World IBD Day
IBD stands for Inflammatory Bowel Disease: an umbrella term for chronic inflammatory bowel diseases, of which Crohn’s disease and ulcerative colitis are the most common forms. IBD is an autoimmune disease, which means that the body’s immune system develops exaggerated strong inflammatory reactions. This can cause inflammations. In Crohn’s disease, the whole digestive system may be affected, whereas in ulcerative colitis the inflammation is usually limited to the mucosa, the most superficial layer of the colon. In Belgium, 30.000 people suffer from one these - often invisible - diseases. Over 500 new cases of Crohn’s disease and 350 new cases of ulcerative colitis are diagnosed each year 1.
Living with IBD
At Janssen, we strive to simplify the lives of IBD-patients. We do this by continuously searching for innovative therapies and by investing in support for today’s patients. Because even though IBD is usually invisible from the outside, it can have an enormous impact on the daily life of patients. People with IBD suffer from abdominal pain, diarrhea, weight loss, fever or extreme fatigue. The disease has an enormous impact on young people, as it is mostly diagnosed between the ages of fifteen and thirty.
The impact on daily life is different for each patient. So, in order to provide patients with the tools to help them deal with their IBD, we have developed videos about living with IBD in cooperation with the European Federation of Crohn and Colitus Ulcerosa.
19th May: World IBD Day
The 19th of May is World IBD Day. On this day we want to raise awareness together with patients, doctors, nurses and other caregivers. In this way, we want to encourage open discussions about these invisible diseases and encourage everyone to continue to work to improve the quality of life of over 5 million IBD patients worldwide 2. We will do this by lighting up our buildings in Beerse in purple, the colour of World IBD Day, during the weekend of the 19th of May. In the Netherlands, our buildings in Breda and Leiden will be purple as well.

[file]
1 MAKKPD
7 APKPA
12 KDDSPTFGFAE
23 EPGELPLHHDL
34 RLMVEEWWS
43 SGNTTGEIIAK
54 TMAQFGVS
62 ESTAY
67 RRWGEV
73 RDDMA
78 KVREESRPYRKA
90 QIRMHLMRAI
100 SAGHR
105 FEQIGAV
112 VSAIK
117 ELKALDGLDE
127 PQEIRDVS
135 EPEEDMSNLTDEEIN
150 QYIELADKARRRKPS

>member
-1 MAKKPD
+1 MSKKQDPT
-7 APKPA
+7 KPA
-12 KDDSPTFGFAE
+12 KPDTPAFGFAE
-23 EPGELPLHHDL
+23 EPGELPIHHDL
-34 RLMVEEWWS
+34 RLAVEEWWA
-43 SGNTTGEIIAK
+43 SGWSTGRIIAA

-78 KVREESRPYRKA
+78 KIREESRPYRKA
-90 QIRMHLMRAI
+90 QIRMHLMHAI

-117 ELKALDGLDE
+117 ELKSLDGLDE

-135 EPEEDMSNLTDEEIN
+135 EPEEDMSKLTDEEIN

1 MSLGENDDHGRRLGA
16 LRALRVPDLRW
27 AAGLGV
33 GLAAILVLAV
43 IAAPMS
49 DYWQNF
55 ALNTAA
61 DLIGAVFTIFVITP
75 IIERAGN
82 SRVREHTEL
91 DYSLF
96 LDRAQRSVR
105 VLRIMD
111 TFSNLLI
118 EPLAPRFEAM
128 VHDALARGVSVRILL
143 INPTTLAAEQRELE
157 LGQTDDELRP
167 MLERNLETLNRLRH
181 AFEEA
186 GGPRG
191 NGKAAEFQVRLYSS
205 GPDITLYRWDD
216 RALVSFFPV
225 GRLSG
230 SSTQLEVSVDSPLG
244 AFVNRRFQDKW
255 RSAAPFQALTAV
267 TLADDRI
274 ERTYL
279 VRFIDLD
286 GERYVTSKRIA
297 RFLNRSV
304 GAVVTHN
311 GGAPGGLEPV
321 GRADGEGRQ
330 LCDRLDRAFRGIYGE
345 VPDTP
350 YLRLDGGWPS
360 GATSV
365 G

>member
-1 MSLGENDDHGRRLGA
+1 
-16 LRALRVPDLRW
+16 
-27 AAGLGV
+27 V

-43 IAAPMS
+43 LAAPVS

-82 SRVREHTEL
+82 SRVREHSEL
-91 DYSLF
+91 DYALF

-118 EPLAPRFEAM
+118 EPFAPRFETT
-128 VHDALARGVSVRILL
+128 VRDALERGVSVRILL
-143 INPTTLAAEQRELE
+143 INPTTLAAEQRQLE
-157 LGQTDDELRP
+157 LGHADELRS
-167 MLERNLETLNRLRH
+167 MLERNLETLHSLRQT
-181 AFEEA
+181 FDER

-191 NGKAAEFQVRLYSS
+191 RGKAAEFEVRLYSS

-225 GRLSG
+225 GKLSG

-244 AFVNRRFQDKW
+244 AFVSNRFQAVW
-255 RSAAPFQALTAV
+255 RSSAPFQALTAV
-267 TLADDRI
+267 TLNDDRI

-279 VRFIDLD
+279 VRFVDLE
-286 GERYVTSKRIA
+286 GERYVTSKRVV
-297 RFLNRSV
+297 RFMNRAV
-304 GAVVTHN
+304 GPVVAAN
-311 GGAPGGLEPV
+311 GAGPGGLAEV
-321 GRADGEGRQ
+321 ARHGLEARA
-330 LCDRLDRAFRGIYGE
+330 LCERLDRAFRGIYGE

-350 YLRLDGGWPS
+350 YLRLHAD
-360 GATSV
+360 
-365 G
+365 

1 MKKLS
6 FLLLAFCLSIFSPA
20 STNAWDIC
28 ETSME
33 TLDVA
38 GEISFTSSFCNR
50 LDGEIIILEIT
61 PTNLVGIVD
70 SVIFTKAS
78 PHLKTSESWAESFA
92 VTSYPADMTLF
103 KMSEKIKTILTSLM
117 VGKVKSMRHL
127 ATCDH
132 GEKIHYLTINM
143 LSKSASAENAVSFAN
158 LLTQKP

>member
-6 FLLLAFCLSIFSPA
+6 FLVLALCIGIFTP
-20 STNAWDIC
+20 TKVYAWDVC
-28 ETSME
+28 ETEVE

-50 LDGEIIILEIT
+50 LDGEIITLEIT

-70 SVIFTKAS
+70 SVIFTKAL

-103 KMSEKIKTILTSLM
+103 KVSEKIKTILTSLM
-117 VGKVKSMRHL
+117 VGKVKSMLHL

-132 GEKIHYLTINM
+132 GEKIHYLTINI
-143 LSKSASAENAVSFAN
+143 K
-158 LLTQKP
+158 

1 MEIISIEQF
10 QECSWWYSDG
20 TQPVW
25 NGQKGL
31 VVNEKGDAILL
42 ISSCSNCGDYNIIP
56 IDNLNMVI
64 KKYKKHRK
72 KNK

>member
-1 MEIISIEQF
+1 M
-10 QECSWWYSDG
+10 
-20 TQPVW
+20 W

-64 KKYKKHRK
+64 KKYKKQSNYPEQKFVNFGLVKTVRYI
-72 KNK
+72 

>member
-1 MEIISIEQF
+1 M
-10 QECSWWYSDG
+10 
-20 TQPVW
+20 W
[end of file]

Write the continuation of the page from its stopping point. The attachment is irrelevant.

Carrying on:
Because patients and their immediate social environment often struggle with questions regarding inflammatory bowel disease, we have created an IBD guide together with “Crohn- en Colitis ulcerosa Vereniging vzw” and “Association Crohn-RCUH asbl”. In cooperation with both doctors, nurses and patients, we bundled the commitment and experience of the patient associations with the latest scientific insights. The guide is created from the perspective of the patient and his loved ones. It uses accessible language and pays a lot of attention to personal experience and the specific questions that these diseases raise. The guide “living with an inflammatory intestinal disease”, which will be available in Dutch and French, can be ordered through doctors, nurses and the patient organizations.
Will you help us shed light on IBD?
Together with patients, doctors, nurses and other caregivers, we raise awareness for IBD in May. We are especially curious about your story as well. Will you join the conversation? Share your story via social media and use the hashtag #IBD.